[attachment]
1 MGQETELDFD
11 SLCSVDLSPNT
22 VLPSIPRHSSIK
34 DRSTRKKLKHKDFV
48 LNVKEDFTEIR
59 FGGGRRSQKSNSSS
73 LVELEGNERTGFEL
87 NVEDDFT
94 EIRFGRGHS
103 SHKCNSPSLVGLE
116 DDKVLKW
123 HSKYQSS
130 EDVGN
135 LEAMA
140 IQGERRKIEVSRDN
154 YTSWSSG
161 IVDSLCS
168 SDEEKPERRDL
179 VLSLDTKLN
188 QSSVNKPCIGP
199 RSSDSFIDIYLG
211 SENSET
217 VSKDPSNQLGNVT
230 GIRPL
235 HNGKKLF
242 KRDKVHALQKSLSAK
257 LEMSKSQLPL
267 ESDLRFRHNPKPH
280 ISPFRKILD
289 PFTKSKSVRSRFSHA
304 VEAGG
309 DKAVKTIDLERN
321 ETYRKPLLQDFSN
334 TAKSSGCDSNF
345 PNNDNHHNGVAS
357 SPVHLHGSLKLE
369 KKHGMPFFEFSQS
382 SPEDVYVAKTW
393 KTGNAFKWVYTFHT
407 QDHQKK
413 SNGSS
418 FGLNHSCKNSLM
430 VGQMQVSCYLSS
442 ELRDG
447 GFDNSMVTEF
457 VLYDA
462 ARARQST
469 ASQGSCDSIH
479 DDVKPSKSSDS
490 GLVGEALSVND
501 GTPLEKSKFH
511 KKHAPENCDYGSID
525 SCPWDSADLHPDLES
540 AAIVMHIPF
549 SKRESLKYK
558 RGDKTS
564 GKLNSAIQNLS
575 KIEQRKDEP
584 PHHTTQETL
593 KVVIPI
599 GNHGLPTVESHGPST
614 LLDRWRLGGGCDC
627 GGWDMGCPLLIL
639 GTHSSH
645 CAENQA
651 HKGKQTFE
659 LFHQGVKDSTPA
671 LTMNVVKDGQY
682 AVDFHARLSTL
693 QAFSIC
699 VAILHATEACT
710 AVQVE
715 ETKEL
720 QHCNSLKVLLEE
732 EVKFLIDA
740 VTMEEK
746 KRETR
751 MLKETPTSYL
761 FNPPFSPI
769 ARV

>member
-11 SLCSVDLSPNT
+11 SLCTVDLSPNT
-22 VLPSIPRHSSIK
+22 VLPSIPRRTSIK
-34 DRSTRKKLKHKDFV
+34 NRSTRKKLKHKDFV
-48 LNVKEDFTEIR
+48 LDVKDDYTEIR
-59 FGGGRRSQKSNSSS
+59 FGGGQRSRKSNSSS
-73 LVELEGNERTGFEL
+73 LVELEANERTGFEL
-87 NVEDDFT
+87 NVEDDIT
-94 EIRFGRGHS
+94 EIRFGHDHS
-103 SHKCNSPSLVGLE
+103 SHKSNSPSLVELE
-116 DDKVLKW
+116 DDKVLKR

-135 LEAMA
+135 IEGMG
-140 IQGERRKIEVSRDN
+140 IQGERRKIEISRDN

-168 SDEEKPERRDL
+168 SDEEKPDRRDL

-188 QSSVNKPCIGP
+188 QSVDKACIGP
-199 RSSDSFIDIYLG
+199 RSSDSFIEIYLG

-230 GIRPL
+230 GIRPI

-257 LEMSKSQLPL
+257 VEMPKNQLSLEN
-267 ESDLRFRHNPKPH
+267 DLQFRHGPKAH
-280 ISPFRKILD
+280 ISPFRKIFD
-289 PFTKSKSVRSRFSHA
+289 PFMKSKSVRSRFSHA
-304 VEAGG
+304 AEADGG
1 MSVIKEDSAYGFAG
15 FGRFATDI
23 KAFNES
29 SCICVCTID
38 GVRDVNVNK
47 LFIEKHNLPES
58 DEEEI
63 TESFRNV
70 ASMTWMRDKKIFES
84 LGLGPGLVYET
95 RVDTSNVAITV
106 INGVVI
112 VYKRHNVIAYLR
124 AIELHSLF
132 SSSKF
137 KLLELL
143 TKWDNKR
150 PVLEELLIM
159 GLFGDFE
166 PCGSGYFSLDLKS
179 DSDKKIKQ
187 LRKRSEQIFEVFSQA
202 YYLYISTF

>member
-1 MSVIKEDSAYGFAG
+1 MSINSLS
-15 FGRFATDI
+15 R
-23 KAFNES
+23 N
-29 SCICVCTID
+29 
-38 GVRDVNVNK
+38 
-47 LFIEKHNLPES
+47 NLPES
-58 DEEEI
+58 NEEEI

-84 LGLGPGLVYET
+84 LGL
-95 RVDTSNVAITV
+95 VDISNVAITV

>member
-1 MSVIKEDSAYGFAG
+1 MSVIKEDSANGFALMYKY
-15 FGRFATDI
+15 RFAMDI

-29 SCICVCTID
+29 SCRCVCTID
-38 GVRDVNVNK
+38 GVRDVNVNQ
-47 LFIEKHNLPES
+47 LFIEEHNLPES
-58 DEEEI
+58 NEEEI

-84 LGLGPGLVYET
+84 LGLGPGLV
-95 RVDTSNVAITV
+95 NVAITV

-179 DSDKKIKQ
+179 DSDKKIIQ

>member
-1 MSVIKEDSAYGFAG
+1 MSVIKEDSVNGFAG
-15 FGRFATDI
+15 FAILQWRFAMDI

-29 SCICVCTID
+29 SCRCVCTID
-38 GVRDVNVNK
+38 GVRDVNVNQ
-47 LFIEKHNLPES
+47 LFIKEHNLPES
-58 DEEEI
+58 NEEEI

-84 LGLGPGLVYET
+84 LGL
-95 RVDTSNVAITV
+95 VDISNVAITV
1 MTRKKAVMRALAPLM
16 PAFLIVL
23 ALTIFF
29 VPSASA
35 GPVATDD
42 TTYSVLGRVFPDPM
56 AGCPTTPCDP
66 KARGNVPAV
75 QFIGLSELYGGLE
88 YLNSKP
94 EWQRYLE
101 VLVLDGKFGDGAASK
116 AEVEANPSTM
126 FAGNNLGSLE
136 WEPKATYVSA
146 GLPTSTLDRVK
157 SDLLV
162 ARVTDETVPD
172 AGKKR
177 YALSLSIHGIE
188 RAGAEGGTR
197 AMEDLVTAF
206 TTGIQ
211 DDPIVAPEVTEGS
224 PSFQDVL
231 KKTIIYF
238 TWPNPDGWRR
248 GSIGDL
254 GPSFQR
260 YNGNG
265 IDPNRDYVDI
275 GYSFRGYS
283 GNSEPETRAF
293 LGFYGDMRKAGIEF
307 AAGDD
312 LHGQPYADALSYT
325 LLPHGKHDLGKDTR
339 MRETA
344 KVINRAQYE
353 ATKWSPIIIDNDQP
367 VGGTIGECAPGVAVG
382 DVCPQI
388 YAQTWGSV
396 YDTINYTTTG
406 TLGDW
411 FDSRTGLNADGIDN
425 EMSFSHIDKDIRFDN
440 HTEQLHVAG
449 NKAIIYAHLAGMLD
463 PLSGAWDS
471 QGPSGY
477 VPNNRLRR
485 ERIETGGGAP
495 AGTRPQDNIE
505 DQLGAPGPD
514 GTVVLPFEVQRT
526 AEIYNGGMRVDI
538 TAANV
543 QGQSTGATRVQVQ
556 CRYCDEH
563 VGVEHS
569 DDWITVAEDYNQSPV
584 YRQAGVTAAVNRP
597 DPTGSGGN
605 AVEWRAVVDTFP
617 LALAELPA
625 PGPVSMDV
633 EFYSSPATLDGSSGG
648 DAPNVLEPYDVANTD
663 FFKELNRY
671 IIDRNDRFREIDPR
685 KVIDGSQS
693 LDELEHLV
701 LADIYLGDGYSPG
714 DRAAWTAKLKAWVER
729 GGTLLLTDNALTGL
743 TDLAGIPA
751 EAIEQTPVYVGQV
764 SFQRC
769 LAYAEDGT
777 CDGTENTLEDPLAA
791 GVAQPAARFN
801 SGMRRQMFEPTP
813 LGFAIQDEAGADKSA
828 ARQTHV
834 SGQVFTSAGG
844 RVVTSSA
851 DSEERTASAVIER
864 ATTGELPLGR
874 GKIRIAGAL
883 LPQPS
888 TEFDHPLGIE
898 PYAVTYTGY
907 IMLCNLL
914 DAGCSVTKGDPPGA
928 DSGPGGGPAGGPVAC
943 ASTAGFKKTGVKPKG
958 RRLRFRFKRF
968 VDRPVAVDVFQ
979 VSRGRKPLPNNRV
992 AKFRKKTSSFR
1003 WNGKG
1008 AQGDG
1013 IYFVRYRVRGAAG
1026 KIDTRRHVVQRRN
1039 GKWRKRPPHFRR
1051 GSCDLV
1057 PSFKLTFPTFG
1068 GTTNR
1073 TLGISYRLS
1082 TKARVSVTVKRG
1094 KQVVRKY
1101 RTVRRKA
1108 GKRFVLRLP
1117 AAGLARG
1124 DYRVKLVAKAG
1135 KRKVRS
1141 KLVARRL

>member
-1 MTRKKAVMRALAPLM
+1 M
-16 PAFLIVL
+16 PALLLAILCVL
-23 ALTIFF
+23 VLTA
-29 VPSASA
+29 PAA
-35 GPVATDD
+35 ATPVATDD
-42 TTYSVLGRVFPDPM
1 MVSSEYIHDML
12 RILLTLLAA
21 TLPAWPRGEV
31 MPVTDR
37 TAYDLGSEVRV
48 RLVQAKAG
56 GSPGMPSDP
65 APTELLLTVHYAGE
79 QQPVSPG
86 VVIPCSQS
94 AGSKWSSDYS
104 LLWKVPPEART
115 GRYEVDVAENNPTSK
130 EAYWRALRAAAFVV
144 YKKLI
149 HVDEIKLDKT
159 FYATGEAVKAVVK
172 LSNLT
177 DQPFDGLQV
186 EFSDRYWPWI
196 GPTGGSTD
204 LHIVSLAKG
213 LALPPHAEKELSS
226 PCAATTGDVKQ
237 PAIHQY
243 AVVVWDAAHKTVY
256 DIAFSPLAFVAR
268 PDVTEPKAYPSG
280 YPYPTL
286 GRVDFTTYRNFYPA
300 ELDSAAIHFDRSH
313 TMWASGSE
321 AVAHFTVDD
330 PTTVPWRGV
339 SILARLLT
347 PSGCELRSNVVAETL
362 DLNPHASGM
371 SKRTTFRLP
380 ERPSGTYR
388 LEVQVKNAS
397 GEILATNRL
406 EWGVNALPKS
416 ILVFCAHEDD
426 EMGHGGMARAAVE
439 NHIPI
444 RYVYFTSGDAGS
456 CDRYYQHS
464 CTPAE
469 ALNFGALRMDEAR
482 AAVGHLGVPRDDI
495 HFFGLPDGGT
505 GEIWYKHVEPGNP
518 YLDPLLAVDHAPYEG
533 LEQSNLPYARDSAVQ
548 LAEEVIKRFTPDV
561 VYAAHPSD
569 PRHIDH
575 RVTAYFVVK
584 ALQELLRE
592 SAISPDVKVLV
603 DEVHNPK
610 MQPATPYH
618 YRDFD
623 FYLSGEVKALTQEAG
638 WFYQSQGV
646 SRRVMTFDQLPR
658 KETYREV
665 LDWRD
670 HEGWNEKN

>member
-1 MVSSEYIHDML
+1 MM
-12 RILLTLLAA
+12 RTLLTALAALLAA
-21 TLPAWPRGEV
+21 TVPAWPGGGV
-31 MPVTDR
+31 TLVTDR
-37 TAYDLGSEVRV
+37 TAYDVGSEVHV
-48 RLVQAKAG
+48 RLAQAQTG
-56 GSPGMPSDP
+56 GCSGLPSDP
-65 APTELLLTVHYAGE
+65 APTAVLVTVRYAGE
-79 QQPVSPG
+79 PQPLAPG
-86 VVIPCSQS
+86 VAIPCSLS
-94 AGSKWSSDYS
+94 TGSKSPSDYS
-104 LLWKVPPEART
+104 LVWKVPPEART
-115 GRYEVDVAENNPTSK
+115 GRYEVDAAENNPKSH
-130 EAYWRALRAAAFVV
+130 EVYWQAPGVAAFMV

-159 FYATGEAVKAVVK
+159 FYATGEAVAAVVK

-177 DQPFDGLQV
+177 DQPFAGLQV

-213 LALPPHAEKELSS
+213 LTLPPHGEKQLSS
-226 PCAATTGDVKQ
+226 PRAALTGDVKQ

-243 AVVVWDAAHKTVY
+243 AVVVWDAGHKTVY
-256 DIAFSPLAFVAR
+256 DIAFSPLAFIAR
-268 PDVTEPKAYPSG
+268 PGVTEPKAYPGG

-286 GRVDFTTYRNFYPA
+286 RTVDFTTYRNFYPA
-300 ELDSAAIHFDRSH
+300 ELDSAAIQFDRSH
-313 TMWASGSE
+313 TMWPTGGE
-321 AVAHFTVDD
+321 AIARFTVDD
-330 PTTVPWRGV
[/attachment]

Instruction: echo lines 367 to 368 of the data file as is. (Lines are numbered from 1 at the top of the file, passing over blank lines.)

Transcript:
347 PSGCELRSNVVAETL
362 DLNPHASGM